The Last Word: Kevin Cook





Finance Director, Mercy Ship Anastasis
Ghana, West Africa

I’m the ship’s finance director. My job is to make sure we have cash available in the field to meet the needs of the ship’s ministries and its operating expenses. As a charitable organization, Mercy Ships must be able to demonstrate that we’re putting as much as possible of our donors’ contributions into our programs rather than into the operations of the ship.

My primary job on the Anastasis is to serve the 320-person crew that’s here to help the people of Africa. We get involved in a lot of different programs, primarily medical, but also construction and well-drilling projects, and ministries involving local orphanages and prisons. My wife is involved with a team that teaches poor women how to support their families by growing and selling mushrooms.

In addition to my regular job I signed on as a member of the transport team. I had a young boy who came in with a cataract; I carried him down from the operating room to the ward after surgery and later took the bandage off his eye. He was able to see—he was so excited. You can’t help but get excited, too, when you witness people who have their sight for the first time in a long time—or maybe the first time ever. That compensation is far greater than anything I ever received in industry.

I started in public practice and then became controller of a private manufacturing company in New England. I later became the CFO. I then was director of accounting for a large law firm until I went into full-time mission work with Mercy Ships in August 2004.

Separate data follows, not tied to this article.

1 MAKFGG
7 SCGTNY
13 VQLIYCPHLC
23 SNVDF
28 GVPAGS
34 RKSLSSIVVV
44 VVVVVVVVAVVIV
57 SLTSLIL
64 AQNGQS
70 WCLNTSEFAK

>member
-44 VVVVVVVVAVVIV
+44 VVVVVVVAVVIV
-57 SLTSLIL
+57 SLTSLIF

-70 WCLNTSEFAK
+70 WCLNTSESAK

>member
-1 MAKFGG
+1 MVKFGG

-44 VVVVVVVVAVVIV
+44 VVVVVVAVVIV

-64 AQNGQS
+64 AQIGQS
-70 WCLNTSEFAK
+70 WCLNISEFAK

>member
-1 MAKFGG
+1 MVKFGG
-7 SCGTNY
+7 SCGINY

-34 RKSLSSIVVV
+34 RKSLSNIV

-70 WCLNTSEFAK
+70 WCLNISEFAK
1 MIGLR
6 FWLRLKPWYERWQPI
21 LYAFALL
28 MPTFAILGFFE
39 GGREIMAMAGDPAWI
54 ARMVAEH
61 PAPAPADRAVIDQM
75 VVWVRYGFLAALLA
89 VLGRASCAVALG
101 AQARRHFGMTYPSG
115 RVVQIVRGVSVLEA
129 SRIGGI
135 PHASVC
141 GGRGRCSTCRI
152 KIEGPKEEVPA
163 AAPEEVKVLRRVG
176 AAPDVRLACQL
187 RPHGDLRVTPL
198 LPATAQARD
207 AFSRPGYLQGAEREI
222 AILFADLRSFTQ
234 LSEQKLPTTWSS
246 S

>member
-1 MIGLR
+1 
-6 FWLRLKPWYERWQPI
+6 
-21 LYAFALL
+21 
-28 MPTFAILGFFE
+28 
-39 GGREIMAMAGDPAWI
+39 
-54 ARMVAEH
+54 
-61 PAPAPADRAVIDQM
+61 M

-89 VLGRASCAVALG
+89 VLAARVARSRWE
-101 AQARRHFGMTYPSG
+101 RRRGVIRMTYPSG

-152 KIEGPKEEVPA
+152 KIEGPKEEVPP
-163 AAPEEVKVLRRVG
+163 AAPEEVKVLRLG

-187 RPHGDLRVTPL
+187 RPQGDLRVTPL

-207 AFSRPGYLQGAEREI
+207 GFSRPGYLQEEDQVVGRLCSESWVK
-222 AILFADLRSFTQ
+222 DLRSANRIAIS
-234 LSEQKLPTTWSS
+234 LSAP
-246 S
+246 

I wasn’t really sure what CPAs could do in mission work. I thought I would be relegated to the United States and would not get out into the field. A friend of ours was a plumber with the same questions when he joined Mercy Ships. So I inquired, and found they needed help in the finance area in several locations, including West Africa. We’re here in Ghana through the end of February. Then we’re off to Liberia until November 2007 when the ship goes into dry dock. In early 2008 we’re heading to Sierra Leone.

All the Mercy Ships people in the field are volunteers. We come from a variety of backgrounds—doctors, dentists, engineers, IT professionals, plumbers, electricians and even a hair stylist. In the Mercy Ships organization ( ) the staff and crew members pay the organization a fee to offset the cost of our food and cabin space on board. We receive support from churches, family and friends to help with our crew fees each month.

There’s a tremendous need out here for finance people. People perform a variety of roles and stay anywhere from two weeks to several years. I have accounting positions available; if someone wants to come and work for six months, I would be tremendously happy—thrilled—to have an experienced person help.

—As told to Matthew G. Lamoreaux

Editor’s note: Cook has been an AICPA member since 1977. His membership status is inactive while he serves in a volunteer capacity overseas.


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